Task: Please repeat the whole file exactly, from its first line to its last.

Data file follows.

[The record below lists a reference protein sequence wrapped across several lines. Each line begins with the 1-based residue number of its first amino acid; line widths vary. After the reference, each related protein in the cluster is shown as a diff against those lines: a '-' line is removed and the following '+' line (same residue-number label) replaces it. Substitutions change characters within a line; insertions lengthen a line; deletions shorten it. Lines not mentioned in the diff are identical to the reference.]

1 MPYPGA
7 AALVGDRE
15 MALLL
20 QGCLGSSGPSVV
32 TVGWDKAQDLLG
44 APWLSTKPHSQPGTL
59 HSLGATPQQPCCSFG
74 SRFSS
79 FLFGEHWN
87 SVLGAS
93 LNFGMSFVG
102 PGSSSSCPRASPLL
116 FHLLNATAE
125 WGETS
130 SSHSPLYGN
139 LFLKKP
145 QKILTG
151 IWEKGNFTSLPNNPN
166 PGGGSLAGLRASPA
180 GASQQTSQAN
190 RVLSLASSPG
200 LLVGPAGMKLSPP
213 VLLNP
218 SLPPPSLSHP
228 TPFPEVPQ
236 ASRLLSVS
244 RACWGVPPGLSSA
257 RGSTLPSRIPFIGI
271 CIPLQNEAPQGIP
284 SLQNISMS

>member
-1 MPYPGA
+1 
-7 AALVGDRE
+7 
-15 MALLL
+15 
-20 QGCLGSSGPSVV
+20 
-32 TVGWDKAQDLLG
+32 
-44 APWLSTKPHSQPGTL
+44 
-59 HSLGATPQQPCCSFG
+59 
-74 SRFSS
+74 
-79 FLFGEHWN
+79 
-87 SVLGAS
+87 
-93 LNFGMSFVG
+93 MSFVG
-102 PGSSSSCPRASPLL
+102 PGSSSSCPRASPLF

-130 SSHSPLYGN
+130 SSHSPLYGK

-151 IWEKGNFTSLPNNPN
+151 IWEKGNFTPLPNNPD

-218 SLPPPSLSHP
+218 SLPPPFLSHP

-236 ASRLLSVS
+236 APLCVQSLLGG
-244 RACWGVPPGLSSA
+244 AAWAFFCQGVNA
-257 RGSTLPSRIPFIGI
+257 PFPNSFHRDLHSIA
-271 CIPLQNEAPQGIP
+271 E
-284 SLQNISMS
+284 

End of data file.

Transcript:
[The record below lists a reference protein sequence wrapped across several lines. Each line begins with the 1-based residue number of its first amino acid; line widths vary. After the reference, each related protein in the cluster is shown as a diff against those lines: a '-' line is removed and the following '+' line (same residue-number label) replaces it. Substitutions change characters within a line; insertions lengthen a line; deletions shorten it. Lines not mentioned in the diff are identical to the reference.]

1 MPYPGA
7 AALVGDRE
15 MALLL
20 QGCLGSSGPSVV
32 TVGWDKAQDLLG
44 APWLSTKPHSQPGTL
59 HSLGATPQQPCCSFG
74 SRFSS
79 FLFGEHWN
87 SVLGAS
93 LNFGMSFVG
102 PGSSSSCPRASPLL
116 FHLLNATAE
125 WGETS
130 SSHSPLYGN
139 LFLKKP
145 QKILTG
151 IWEKGNFTSLPNNPN
166 PGGGSLAGLRASPA
180 GASQQTSQAN
190 RVLSLASSPG
200 LLVGPAGMKLSPP
213 VLLNP
218 SLPPPSLSHP
228 TPFPEVPQ
236 ASRLLSVS
244 RACWGVPPGLSSA
257 RGSTLPSRIPFIGI
271 CIPLQNEAPQGIP
284 SLQNISMS

>member
-1 MPYPGA
+1 
-7 AALVGDRE
+7 
-15 MALLL
+15 
-20 QGCLGSSGPSVV
+20 
-32 TVGWDKAQDLLG
+32 
-44 APWLSTKPHSQPGTL
+44 
-59 HSLGATPQQPCCSFG
+59 
-74 SRFSS
+74 
-79 FLFGEHWN
+79 
-87 SVLGAS
+87 
-93 LNFGMSFVG
+93 MSFVG
-102 PGSSSSCPRASPLL
+102 PGSSSSCPRASPLF

-130 SSHSPLYGN
+130 SSHSPLYGK

-151 IWEKGNFTSLPNNPN
+151 IWEKGNFTPLPNNPD

-218 SLPPPSLSHP
+218 SLPPPFLSHP

-236 ASRLLSVS
+236 APLCVQSLLGG
-244 RACWGVPPGLSSA
+244 AAWAFFCQGVNA
-257 RGSTLPSRIPFIGI
+257 PFPNSFHRDLHSIA
-271 CIPLQNEAPQGIP
+271 E
-284 SLQNISMS
+284 